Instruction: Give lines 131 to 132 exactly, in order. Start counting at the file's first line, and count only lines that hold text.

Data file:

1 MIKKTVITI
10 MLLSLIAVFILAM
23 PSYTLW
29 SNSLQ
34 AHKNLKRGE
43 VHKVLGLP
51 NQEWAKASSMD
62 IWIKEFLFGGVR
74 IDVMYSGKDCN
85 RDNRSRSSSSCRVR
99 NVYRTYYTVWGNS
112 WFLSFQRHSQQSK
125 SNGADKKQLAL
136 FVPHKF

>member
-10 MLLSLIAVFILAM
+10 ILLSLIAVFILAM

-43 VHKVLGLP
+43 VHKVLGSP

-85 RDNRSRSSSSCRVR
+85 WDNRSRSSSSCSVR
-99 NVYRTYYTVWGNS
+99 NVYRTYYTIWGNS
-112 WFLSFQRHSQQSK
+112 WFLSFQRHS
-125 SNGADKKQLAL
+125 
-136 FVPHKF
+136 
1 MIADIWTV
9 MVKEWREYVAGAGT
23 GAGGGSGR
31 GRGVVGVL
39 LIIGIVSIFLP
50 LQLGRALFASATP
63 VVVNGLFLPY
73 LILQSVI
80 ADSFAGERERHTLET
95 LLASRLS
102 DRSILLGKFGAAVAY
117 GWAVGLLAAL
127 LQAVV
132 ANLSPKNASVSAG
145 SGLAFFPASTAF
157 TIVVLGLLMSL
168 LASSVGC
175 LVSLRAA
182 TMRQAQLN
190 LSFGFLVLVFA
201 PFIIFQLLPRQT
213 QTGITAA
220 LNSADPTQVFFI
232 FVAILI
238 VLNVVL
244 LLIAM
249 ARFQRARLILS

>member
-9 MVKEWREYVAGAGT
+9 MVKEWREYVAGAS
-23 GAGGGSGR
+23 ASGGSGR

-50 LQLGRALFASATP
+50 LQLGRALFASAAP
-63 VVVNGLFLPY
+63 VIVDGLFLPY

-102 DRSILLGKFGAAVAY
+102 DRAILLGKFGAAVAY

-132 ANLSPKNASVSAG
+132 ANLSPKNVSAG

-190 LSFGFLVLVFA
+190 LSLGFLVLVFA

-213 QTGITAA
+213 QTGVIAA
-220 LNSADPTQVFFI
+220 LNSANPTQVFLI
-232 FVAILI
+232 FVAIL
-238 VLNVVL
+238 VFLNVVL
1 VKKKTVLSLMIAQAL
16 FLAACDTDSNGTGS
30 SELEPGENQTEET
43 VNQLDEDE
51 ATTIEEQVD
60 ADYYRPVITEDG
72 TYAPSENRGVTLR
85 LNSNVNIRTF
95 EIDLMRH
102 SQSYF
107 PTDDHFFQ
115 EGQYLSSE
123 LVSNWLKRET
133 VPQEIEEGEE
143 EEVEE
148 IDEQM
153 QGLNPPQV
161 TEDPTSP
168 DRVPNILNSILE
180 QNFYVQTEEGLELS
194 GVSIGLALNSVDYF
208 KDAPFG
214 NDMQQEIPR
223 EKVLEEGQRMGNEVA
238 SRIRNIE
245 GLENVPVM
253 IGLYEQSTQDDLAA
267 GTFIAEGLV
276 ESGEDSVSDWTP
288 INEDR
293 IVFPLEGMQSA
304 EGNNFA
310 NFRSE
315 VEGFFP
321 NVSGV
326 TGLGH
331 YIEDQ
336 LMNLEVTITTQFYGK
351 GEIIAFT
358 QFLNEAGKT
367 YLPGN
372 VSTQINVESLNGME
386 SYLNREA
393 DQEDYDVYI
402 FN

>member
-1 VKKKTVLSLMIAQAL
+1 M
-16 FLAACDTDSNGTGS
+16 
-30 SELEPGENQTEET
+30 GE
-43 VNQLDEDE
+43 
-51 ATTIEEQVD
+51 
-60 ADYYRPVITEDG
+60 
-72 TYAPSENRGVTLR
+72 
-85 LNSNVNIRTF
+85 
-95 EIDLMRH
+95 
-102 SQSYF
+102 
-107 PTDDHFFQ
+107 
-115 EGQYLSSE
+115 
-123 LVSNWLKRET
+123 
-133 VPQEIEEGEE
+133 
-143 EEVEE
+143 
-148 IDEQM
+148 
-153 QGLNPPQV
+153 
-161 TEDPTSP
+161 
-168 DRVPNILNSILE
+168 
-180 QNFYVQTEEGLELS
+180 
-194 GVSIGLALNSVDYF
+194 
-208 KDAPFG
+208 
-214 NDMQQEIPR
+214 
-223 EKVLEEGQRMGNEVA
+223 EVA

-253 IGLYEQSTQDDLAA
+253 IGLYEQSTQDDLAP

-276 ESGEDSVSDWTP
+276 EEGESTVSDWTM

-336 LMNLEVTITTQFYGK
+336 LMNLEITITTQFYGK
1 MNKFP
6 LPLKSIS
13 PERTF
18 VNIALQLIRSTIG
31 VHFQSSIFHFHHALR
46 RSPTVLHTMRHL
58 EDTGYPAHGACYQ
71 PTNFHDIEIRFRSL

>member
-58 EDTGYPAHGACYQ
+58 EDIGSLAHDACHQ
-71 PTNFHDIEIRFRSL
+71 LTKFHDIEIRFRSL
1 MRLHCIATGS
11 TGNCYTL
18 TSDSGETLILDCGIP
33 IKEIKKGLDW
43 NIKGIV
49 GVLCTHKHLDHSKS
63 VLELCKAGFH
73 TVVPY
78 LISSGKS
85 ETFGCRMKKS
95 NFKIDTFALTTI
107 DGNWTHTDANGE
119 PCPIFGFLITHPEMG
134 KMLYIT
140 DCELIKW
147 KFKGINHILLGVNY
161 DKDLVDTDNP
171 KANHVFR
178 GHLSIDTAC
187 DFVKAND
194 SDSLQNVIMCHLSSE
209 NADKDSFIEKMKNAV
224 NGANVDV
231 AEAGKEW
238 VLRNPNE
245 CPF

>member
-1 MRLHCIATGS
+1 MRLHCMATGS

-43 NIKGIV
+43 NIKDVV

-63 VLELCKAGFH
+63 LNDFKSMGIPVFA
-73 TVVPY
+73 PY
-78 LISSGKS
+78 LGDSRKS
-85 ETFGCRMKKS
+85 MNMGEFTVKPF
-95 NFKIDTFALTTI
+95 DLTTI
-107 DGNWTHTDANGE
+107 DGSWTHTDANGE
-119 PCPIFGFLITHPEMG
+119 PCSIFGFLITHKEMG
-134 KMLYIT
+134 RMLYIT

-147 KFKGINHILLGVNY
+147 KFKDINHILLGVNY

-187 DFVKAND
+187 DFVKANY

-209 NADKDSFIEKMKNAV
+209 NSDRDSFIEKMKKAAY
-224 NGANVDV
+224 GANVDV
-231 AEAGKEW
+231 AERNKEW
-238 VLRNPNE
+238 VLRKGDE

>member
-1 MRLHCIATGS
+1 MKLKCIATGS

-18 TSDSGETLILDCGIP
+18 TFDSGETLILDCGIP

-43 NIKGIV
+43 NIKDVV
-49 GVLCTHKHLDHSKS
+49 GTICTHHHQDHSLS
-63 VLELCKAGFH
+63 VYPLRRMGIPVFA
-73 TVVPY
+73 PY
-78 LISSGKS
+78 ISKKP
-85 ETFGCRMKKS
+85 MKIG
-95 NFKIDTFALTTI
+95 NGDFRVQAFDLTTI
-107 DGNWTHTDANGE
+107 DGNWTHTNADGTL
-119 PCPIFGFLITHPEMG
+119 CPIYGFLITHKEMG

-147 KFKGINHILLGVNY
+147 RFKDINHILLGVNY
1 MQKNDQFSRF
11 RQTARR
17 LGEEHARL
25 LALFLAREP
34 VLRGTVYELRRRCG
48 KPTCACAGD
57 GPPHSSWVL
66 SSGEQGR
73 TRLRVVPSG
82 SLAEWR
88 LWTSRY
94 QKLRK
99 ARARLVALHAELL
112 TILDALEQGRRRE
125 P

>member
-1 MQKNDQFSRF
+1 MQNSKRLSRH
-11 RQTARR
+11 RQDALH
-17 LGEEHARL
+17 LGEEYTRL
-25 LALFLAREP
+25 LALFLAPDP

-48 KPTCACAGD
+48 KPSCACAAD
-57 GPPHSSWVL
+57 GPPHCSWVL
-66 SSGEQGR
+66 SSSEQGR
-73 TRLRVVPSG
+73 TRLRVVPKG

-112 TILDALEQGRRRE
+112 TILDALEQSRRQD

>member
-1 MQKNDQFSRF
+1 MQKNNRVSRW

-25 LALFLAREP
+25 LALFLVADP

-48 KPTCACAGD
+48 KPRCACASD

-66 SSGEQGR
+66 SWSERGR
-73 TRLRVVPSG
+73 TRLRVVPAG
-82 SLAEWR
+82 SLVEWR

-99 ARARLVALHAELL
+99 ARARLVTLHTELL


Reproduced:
+30 GE
-43 VNQLDEDE